with fear with invisible power

I can’t put my finger on it

The intangible terror is

dancing with you in

my head

My mouth is dry and my

words are gone

What you don’t know, though

is that I just took my

first step

to no longer being under

your thumb.

How to Honor Your Mental Health

How to Honor Your Mental Health

With World Mental Health Day being this week, I’d like to share a story.

Exactly 4 years ago, on October 10th, I missed a cousin’s beautiful wedding to protect my mental health. Let me explain.

Four years ago, I was battling through my very painful divorce. During this specific time, in the 5 months between filing for divorce and our final court date, we had just tried to reconcile and it failed miserably. I was in a world of hurt – brokenhearted, angry, and just sad.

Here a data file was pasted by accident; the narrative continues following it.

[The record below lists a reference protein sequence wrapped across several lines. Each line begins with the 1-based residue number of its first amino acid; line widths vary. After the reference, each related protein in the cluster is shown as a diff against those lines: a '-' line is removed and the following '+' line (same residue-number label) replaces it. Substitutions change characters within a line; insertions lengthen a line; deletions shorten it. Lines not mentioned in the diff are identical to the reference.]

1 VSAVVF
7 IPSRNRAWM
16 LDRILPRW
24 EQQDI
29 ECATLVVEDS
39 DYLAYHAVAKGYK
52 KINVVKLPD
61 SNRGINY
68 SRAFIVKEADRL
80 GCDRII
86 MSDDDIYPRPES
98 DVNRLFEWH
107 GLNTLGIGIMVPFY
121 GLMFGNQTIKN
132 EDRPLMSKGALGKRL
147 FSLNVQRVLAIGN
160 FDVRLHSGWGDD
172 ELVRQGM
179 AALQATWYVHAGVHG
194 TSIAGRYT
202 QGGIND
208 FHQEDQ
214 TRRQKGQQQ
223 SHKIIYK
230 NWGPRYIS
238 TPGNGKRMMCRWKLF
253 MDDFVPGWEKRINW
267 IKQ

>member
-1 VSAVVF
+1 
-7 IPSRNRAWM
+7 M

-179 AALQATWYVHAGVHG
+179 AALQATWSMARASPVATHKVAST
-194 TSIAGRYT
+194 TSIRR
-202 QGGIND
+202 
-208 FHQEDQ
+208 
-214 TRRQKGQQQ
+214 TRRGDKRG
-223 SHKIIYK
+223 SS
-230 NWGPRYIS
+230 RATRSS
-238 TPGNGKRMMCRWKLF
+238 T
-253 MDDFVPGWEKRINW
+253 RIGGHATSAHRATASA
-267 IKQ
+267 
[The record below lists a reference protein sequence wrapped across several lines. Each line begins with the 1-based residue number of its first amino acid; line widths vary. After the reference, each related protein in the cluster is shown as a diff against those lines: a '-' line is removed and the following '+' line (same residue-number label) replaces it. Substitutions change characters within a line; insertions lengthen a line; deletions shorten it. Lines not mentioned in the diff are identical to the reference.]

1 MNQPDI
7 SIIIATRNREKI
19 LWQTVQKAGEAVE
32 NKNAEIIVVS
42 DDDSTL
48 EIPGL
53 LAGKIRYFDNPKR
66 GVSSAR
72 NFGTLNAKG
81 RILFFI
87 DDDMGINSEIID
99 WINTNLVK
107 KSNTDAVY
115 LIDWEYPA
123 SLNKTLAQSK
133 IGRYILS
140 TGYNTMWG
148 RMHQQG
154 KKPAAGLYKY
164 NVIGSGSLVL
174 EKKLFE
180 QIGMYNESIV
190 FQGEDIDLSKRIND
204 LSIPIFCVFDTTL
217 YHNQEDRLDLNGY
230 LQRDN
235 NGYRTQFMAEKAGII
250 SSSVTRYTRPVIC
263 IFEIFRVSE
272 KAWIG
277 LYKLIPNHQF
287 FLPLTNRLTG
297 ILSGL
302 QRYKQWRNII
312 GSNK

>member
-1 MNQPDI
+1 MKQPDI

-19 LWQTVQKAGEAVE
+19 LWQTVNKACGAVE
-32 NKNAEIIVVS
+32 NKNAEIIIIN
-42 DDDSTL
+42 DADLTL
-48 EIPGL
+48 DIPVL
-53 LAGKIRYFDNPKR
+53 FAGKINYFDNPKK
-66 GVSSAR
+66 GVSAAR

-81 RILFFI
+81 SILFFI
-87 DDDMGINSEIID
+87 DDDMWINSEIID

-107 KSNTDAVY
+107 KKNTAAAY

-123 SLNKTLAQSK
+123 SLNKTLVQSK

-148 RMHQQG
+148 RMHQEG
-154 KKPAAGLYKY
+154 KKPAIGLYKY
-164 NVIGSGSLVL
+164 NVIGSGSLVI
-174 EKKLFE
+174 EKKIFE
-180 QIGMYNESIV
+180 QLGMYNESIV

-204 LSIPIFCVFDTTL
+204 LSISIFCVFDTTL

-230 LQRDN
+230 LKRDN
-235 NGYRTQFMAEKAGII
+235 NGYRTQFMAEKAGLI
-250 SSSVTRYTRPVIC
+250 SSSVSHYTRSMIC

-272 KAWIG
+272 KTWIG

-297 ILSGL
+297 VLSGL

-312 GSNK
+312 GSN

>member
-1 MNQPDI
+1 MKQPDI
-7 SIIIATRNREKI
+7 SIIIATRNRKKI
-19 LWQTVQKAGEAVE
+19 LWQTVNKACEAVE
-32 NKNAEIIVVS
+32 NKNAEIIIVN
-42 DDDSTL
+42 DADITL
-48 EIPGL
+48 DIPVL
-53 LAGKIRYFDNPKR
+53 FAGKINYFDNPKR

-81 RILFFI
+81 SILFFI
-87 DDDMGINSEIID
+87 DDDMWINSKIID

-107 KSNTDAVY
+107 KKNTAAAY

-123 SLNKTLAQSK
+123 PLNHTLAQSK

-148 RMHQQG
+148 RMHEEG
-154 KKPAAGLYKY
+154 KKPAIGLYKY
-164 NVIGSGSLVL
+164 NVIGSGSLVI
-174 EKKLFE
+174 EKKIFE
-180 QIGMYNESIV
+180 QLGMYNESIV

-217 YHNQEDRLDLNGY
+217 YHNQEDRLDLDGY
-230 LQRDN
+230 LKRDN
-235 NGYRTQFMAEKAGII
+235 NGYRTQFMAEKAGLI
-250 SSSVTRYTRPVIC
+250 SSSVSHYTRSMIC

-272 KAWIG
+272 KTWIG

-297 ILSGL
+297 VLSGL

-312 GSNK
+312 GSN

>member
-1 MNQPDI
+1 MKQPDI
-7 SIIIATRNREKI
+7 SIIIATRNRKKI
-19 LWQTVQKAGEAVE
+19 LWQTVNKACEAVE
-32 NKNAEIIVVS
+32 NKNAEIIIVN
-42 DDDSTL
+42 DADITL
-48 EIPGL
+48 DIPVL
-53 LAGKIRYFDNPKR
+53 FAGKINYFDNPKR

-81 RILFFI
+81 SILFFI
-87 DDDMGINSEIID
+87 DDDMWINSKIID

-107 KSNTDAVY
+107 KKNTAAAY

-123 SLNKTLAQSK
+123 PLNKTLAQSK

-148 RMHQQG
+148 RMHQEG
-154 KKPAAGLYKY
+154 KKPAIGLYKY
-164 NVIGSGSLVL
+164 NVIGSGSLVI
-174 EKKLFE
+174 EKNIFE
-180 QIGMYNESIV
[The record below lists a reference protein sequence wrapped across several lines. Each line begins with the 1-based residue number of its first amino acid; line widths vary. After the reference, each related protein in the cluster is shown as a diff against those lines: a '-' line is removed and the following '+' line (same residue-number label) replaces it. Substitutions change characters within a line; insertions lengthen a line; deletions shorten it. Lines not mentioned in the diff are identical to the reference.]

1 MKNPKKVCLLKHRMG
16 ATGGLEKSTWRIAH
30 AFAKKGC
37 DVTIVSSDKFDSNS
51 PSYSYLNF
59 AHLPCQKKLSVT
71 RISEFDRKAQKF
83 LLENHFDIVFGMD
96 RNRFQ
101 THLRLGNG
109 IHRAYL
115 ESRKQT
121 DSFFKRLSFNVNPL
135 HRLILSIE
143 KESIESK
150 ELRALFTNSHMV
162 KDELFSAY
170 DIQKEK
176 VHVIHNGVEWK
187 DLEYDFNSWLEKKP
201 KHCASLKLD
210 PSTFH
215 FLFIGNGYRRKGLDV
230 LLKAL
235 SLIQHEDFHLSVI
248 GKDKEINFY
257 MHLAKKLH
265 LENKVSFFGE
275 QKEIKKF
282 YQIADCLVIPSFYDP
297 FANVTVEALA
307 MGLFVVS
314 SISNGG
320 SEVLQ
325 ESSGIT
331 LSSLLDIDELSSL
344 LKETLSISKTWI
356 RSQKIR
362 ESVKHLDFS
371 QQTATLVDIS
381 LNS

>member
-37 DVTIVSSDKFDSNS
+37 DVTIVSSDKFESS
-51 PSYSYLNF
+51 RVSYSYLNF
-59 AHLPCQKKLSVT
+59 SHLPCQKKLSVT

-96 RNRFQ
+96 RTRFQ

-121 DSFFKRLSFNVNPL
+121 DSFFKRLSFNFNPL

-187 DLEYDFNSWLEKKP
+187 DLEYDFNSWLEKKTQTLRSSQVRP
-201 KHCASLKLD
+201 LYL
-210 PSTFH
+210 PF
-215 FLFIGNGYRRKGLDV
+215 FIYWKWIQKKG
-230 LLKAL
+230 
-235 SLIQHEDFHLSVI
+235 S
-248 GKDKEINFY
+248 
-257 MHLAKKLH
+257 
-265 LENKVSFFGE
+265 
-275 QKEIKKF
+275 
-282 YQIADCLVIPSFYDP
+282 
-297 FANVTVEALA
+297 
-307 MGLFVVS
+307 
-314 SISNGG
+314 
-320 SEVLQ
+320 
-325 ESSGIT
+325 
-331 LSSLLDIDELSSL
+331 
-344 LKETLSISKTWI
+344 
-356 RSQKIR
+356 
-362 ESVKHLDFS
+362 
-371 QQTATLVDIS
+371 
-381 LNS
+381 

My little cousin was getting married and it was going to be a beautiful day of family, friends, and nuptials. I was looking forward to it and dreading it all at the same time. After talking to my mom, sisters, and best friend, we all came to the conclusion that I probably should not go to this wedding. As sad as I was to miss the wedding, it was also a huge relief.

Had I gone, I probably would have gotten drunk and made some poor life choices. I was pretty good at that during this time. Not like fall-onto-the-stage-and-give-a-slurred-and-sappy-speech-drunk. More like overshare-personal-details-of-my-life-and-maybe-makeout-with-a-random-family-friend-drunk. Either way, not pretty.